The world’s largest optical telescope is now aptly named The Extremely Large Telescope (ELT). It was initially called the European Extremely Large Telescope (E-ELT) but was changed in 2017. Its new name reflects the expanding number of the European Southern Observatory (ESO)’s international partners, and it’s location which will lie in the mountains of Chile.
ELT will have a primary mirror composed of almost 800 individual segments and will be able to collect more light than all of the existing 8-to-10-meter telescopes on Earth, combined.
According to a statement by Tim de Zeeuw, ESO’s Director General, the ELT will discover things that we cannot imagine today, and it will inspire people from all over the world to think about science, technology and our place in the universe.
This echoes Asgardia’s goals of creating a free, independent nation outside of planet Earth that is open to all, as well as creating a demilitarized and free scientific base of knowledge in space.
The ELT will be composed of a 128-foot (39 m) main mirror made up of 798 individual hexagon segments. Each segment will measure 4.6 feet (1.4 m) across, with a thickness of 2 inches (5 centimetres). Combined, the sections will collect tens of millions of times as much light as the human eye.
The ELT will lie in the Cerro Armazones, Chile, where high altitudes and low humidity make it a prime location for telescopes. The site was chosen back in 2010, and in 2011 the Chilean government donated land for the instrument while committing to keep an extra 140 square miles (362 square kilometres) free of buildings that could interfere with the telescope’s observations.
In 2015, the first instruments were approved for the massive telescope. The tools include a near-infrared imager, an adaptive optics unit, an integral field spectrograph, and a mid-infrared imager and spectrograph.
The first-stone ceremony for the telescope took place in 2017. Beyond kicking off the construction of the ELT, the ceremony also saw the sealing of a time capsule prepared by ESO.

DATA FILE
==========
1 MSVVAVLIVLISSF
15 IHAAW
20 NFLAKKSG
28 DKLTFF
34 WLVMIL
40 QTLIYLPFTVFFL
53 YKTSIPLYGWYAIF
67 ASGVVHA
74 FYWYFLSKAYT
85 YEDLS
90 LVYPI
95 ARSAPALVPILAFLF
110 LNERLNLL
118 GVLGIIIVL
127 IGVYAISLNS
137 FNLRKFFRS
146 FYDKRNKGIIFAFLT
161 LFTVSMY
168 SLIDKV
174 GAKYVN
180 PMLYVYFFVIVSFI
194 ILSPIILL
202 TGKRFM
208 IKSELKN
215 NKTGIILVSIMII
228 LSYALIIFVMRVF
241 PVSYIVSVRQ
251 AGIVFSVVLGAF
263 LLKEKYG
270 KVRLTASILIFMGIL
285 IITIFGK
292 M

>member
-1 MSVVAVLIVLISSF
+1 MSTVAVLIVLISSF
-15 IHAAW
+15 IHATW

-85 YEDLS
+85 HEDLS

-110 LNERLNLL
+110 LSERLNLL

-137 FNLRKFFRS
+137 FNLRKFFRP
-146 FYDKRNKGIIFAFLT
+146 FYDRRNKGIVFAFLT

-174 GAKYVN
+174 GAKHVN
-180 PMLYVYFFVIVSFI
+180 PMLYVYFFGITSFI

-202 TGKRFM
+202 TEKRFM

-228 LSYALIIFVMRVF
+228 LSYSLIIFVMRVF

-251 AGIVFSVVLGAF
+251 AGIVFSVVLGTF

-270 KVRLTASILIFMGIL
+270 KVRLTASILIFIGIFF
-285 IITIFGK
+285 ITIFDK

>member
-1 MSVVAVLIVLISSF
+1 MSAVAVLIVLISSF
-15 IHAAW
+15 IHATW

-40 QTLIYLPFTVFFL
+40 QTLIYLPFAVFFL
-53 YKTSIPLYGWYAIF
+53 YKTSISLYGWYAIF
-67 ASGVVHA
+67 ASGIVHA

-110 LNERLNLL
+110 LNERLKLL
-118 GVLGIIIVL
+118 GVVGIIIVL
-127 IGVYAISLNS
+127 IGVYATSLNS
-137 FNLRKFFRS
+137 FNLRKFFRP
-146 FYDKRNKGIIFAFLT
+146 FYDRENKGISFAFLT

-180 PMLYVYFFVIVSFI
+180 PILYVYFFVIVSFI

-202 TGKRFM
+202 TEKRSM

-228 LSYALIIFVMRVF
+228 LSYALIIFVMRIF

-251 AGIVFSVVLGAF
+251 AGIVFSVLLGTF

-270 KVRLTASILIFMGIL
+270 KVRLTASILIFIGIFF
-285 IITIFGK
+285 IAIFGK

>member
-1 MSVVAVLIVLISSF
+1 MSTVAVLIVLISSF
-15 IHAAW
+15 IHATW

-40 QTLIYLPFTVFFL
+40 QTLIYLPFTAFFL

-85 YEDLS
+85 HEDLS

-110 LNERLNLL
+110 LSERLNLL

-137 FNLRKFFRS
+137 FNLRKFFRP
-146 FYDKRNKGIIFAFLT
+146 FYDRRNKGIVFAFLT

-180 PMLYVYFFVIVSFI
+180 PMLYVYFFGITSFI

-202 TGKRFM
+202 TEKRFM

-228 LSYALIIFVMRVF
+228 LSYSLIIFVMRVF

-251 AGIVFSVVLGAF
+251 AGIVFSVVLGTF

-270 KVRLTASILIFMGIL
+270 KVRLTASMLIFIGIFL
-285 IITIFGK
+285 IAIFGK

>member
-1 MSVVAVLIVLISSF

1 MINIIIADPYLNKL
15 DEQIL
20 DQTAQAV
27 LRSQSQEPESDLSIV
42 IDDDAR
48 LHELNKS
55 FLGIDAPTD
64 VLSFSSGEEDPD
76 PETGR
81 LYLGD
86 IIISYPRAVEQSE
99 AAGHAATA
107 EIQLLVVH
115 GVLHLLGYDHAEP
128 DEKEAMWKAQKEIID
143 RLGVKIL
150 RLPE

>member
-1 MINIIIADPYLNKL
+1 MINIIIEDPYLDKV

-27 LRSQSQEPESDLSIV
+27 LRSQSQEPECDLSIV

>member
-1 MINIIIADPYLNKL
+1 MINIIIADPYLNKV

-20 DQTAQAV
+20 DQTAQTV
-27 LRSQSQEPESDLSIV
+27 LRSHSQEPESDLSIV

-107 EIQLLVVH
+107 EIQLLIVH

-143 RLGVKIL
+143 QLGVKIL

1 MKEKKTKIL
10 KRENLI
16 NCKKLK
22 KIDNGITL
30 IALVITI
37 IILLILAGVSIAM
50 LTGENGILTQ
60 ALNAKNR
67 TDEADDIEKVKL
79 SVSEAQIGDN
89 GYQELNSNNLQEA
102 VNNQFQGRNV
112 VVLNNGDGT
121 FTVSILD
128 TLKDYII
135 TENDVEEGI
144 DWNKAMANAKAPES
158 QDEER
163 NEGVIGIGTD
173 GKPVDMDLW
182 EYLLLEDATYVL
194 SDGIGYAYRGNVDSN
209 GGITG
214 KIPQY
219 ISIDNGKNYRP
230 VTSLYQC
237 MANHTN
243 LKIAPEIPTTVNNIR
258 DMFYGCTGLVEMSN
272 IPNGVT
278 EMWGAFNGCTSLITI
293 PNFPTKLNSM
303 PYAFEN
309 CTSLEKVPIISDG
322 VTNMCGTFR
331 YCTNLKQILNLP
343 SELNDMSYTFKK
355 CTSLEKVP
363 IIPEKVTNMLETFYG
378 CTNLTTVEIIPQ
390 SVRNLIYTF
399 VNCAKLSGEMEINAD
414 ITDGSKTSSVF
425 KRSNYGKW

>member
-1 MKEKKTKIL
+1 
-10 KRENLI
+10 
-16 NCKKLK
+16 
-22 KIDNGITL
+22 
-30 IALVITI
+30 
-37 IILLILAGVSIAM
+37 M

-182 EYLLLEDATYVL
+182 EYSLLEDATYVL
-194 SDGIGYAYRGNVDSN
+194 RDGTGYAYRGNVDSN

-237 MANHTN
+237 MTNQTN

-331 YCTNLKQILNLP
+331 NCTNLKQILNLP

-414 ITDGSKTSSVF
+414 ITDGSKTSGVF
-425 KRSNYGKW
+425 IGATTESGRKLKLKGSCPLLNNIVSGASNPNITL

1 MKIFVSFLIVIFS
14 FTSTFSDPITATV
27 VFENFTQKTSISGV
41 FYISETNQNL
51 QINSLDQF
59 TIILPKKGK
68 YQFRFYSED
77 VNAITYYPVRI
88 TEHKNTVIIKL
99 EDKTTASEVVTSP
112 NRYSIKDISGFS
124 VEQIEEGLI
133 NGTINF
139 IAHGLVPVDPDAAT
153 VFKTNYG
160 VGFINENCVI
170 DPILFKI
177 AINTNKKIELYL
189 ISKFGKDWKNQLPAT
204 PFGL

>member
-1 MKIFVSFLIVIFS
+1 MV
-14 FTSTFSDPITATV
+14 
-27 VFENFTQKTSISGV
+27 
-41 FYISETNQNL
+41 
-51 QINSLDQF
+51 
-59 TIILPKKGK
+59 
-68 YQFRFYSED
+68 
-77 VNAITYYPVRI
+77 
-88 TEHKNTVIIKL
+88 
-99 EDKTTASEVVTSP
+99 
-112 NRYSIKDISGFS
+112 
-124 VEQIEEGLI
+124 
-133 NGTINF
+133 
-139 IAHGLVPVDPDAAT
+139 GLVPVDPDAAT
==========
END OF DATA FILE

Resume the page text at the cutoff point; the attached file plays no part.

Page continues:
This year, the first six hexagonal segments for the ELT’s main mirror were successfully cast in Germany. Over 900 segments will ultimately be cast that includes 798 for the primary mirror, on top of a spare set of 133. When entirely up to speed, the production rate will be about one segment per day.
First light is targeted for 2024 in the meantime you can watch the construction here.
The primary purpose of the ELT is to scope out extrasolar planets, cast light on other galaxies, and enhance our understanding of the fundamental laws of physics. Moreover, the ELT science program will help us discover and characterize new planets and protoplanetary systems around other stars.
The ELT should also be able to find worlds down to Earth-like masses, in addition, to directly imaging more massive planets and possibly even characterize their atmospheres. It will observe giant planets around young stars and in star-forming regions, tracing their evolution over time.
According to the ESO website, the ELT will answer fundamental questions concerning planet formation and evolution, the planetary environment of other stars, and the uniqueness (or otherwise) of the solar system and Earth.
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